“Résumés win interviews, but references win job offers,” says Martin Yate, author of the “Knock ‘Em Dead” series of career books.
Reference checks are important for both jobseekers and employers. References are a chance for employers to add to the information they learned from your résumé and in the interview — and what they find out from your references will either confirm their desire to hire you, or make the decision not to extend the job offer. A great reference will help the hiring manager feel good about their decision to hire you.
The definition of “reference” includes two important functions in a job search. According to the Merriam-Webster Dictionary, a reference is “a person to whom inquiries as to character or ability can be made.” A reference is also defined as “a statement of the qualifications of a person seeking employment or appointment, given by someone familiar with the person.”
Reference checks are often part of a comprehensive employment screening program, which can also include verification of employment eligibility as it relates to immigration status, credit checks, and background checks.
According to a 2010 Society for Human Resource Management (SHRM) survey, 76 percent of organizations conduct reference background checks for all job candidates. The survey defined “reference background checks” as verification of information provided by a job applicant or communication with people regarding the job applicant. This statistic did not include credit and criminal background checks.
Jobseekers applying for positions with access to confidential information (related to other employees or the company’s clients) were most likely to be subject to reference checks, as were candidates for financial positions, information technology jobs, and frontline/customer-facing positions.
Some companies will check your references; some won’t. You should prepare your references for the companies that do (as well as for the ones that ask for your references, but never use them).
The first step is identifying who you should consider choosing to be your references.
Selecting Your References
Generally, a potential employer will want at least two of your references to be former employers. The advantage of preparing your references is that you can take the upper hand and identify the “best” references and control who you offer the employer as your references. (You can provide your list of “preferred” references, in the order you’d like to have them contacted. That doesn’t guarantee that the prospective employer won’t contact people who aren’t on your reference list, but sometimes they will take what you give them.)
The best references can talk about your day-to-day job performance — so choose someone who supervised you or someone who worked with you closely.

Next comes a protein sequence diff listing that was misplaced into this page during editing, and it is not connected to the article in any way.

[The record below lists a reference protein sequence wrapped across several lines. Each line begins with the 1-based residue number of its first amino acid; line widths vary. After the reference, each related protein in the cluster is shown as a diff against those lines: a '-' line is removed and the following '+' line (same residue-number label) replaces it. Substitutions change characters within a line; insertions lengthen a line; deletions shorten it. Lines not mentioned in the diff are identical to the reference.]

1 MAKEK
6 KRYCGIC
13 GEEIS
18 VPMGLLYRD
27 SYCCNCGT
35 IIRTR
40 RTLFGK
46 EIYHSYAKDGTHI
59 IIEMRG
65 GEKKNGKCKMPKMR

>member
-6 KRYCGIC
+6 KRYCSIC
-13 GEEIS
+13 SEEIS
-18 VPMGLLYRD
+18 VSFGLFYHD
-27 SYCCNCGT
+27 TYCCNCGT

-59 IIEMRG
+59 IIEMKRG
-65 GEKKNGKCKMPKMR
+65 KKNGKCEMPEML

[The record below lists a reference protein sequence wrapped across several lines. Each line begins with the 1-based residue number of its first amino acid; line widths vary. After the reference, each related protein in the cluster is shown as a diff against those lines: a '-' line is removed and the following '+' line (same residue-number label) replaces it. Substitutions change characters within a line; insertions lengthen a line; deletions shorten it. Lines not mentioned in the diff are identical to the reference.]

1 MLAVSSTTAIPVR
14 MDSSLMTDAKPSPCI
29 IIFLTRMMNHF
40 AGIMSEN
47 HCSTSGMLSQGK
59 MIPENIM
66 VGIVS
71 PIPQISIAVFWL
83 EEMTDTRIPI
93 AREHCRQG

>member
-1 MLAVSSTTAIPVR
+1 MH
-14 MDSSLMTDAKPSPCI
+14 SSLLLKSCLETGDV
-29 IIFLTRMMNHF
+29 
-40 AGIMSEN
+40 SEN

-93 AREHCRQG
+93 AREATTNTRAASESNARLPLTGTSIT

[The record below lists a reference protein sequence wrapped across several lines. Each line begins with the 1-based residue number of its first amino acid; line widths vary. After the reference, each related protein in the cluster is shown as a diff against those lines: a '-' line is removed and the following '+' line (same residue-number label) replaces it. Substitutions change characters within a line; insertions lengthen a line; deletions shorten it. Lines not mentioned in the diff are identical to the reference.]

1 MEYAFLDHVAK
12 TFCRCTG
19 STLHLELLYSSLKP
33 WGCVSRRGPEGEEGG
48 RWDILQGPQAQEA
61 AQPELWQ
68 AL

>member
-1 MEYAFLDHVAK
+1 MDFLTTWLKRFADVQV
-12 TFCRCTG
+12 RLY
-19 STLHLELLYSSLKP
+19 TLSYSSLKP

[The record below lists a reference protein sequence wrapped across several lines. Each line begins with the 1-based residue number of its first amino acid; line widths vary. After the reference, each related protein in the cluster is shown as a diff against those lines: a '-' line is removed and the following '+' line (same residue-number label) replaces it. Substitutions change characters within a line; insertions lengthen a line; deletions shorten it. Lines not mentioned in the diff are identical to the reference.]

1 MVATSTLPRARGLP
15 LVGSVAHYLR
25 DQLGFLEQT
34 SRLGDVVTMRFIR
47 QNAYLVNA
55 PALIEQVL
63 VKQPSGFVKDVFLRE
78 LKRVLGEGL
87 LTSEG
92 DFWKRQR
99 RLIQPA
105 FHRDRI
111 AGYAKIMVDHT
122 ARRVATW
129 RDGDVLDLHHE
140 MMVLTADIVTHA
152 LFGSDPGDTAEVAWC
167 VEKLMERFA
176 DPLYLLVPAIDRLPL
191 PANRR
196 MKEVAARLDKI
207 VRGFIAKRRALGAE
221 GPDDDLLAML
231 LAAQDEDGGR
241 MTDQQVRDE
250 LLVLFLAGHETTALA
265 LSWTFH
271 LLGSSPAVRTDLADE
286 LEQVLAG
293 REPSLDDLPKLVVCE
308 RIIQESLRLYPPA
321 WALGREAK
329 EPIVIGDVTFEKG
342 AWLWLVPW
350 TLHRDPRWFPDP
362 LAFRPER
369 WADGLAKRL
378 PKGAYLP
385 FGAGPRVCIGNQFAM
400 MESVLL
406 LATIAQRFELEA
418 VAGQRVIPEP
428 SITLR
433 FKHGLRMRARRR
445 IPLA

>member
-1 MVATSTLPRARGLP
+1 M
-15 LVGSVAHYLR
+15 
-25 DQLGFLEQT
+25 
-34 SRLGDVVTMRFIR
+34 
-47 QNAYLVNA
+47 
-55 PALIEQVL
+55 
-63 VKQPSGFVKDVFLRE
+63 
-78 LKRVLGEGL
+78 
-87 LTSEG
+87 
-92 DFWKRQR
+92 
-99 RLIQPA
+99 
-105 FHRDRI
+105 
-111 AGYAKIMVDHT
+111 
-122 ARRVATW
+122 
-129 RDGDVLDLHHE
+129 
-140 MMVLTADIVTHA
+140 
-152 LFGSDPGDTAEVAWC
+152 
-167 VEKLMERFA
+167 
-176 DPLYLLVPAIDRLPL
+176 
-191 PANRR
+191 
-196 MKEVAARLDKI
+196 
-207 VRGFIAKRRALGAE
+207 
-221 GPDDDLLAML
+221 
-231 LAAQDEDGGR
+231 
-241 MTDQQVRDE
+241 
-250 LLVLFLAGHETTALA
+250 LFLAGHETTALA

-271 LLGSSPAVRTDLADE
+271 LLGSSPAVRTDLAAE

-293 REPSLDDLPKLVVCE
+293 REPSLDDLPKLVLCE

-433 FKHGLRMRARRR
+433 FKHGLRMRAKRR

Select someone who knows your work well. You want someone who has seen you in action and can speak to your abilities. It’s better to have someone who can speak to your skills and accomplishments than a “big name” on your list of professional references. If someone seems hesitant to serve as your reference, ask someone else.
Start Contacting Your References Early
The best time to start thinking about your references is when you’re putting together your résumé, not when you’re submitting applications. You shouldn’t wait until you’re getting called in for interviews to contact people you want to use as references.
It can take some time to track down and reach references, catch them up on where you’re at in your career, and obtain their contact information. You don’t want to try to do that while you’re researching and preparing for a job interview.
If you’re also asking your reference to provide a Recommendation for you on your LinkedIn profile, you don’t want all of your Recommendations coming in on the same date, or within two or three days of each other.
Also, having your references ready when they are requested shows professionalism. If your goal is to get a job, you should be ready to provide references when asked.
Getting Permission From Your References
Once you’ve decided who you would like to be your “preferred” references, always contact these individuals and ask their permission to use them as a reference. Call your references directly (don’t just email them). You may also consider scheduling an in-person meeting, if at all possible.
Keep in mind: Not everyone you’ve worked for — or worked with — will be a good reference for you. You want a reference that can be as enthusiastic about you as you are about getting the job. Not all potential references will be able to provide this kind of stellar recommendation. But some of your references may be hesitant to say no to you directly if you ask.
So you can give them a way to let themselves off the hook, without turning you down directly. Instead of asking, “Will you be a reference for me?” Ask them, “Do you feel you know me well enough to serve as a reference for me?” Or ask, “Will you be a great reference for me? (If the answer is anything less than enthusiastic, you can collect their information, but not list them on your “preferred” reference list. It’s perfectly fine to ask a reference to support you, but then not use them when applying to certain jobs, or not at all.)
Verify each reference’s contact information, including the preferred phone numbers (mobile, home, work) to list.
This is also an appropriate time to ask for a LinkedIn Recommendation. (Check and see if they are on LinkedIn first, as they will need a LinkedIn Account to recommend you.)
You also want to update them on what you’ve been up to (especially if they knew you at a previous job) and what you’re looking for in your next job.
Immediately send a letter or email thanking them for serving as a reference, and provide a current copy of your résumé (or let them know you will be sending them a copy of your résumé soon, if it is not yet completed).